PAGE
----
One of the Republicans insisting on quiet was Representative Kat Cammack of Florida. She announced that she and other Republicans would be voting “Hell no” on the “Build Back Broke” legislation and she offered Democrats an ominous sign-off.

“Good luck in the Senate,” she said.

Research contact: @thedailybeast

Averting government shutdown, Biden signs funding measure just hours before deadline

October 4, 2021

Congress and President Joe Biden averted a government shutdown just hours before a midnight deadline on Thursday, September 30, with a bill that funds the government through December 3, USA Today reports.

Congress passed the bill earlier in the day and the president signed it into law shortly after, with less than five hours to spare.

The House voted 254-175 to approve the bill that raced through both chambers in a few hours. The Senate had voted earlier 65-35 to approve the measure.

House Speaker Nancy Pelosi (D-California) said the legislation would keep government services functioning, prevent furloughs for hundreds of thousands of workers, and protect the economy.

“A shutdown is not anything anyone wants,” Pelosi said.

“At this time – at any time – it is a very, very bad thing to let the government shut down,” said Senate Majority Leader Chuck Schumer (D-New York).

The vote capped days of drama in Washington, where a lack of action had federal offices preparing contingency and furlough plans for if the government shut down. A deal to keep the government running materialized Wednesday evening after Democrats gave up on an effort to include a provision to raise the nation’s limit on borrowing.

Government funding was set to expire with the end of the fiscal year Thursday at midnight. The temporary extension gives lawmakers more time to approve funding for an entire year of government operations.

Avoiding a shutdown cleared one of four contentious financial hurdles facing Congress in the next few weeks. The House was set to vote Thursday on an infrastructure bill, the timing of which has divided Democrats. Some Democrats argued the infrastructure bill should move in tandem with a $3.5 trillion package of Biden’s social welfare priorities, which is still under negotiation.

“It is a glimmer of hope as we go through many, many other activities,” Schumer said of the funding vote.

A shutdown would have furloughed hundreds of thousands of nonessential federal employees, forcing them to take time off without pay. Essential functions such as the military, law enforcement and air-traffic control would have continued functioning, but discretionary agencies such as the National Park Service would have closed.

A Congressional Budget Office report found a partial shutdown in 2019 cost the economy $11 billion, or more than $31 million per day.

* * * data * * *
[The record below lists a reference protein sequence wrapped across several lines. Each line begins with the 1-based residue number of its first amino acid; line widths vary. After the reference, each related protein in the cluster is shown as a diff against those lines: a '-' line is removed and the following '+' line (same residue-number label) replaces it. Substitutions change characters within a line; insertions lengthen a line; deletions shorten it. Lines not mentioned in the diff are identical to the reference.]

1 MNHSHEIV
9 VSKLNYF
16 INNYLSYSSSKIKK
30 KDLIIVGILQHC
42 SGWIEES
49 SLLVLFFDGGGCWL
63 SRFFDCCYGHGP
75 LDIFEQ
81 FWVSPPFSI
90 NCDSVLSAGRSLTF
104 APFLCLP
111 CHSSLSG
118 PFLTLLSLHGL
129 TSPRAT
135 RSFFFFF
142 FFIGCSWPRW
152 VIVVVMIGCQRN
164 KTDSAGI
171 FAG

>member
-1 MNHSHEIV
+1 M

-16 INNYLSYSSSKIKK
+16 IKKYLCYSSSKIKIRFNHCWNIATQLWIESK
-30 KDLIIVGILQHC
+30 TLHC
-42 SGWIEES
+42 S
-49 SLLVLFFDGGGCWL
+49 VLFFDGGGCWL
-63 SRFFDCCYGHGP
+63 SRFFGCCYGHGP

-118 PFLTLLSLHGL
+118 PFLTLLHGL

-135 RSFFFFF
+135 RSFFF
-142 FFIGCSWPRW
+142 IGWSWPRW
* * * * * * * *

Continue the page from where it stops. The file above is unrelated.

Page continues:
The Senate voted down three Republican amendments to the bill that Democrats said would have scuttled it

  • Senator Tom Cotton (R-Arkanasas), proposed to modify the eligibility of Afghan refugees for benefits in the United States;
  • Senator Roger Marshall (R-Kansas), wanted to prohibit federal funding for COVID-19 vaccine mandates; and
  • Senator Mike Braun (R-Indiana) proposed  blocking congressional pay after October 1 in any year when the budget and spending bills aren’t approved.

According to USA Today, part of the reason why the spending vote came down to the wire was because Republicans and Democrats feuded over whether to include in the legislation a provision to raise the nation’s limit on borrowing. Congress must raise the country’s borrowing authority by October 18 or risk a default that economists warn would be an economic catastrophe.

Approval of the funding came quickly after Democrats abandoned their attempts to link the funding to an increase or suspension of the debt limit— an action conservatives and liberals agree needs to be taken so the country can continue to pay its bills and avoid worldwide economic chaos.

“We did not have to be in this place just hours before a shutdown,” said Representative Kay Granger of Texas, the top Republican on the House Appropriations Committee.

Republicans have said Democrats will need to raise the debt ceiling on their own. On Monday, Senate Republicans blocked debate on legislation that would have addressed both extending funding for the federal government and raising the debt limit.

“The Democratic majority has begun to the realize that the way forward on basic governing duties matches the road map that Republicans have laid out for months,” said Senate Minority Leader Mitch McConnell (R-Kentucky). “We are able to fund the government today because the majority accepted reality.”